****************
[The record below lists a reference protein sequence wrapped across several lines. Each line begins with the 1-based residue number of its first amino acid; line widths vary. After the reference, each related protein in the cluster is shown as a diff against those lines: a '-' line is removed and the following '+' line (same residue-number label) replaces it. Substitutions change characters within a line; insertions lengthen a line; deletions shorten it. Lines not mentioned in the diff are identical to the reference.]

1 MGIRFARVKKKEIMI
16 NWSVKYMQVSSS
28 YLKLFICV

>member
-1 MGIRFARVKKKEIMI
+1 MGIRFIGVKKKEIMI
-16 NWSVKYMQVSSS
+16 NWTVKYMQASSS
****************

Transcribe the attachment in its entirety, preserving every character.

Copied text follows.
[The record below lists a reference protein sequence wrapped across several lines. Each line begins with the 1-based residue number of its first amino acid; line widths vary. After the reference, each related protein in the cluster is shown as a diff against those lines: a '-' line is removed and the following '+' line (same residue-number label) replaces it. Substitutions change characters within a line; insertions lengthen a line; deletions shorten it. Lines not mentioned in the diff are identical to the reference.]

1 MGIRFARVKKKEIMI
16 NWSVKYMQVSSS
28 YLKLFICV

>member
-1 MGIRFARVKKKEIMI
+1 MGIRFIGVKKKEIMI
-16 NWSVKYMQVSSS
+16 NWTVKYMQASSS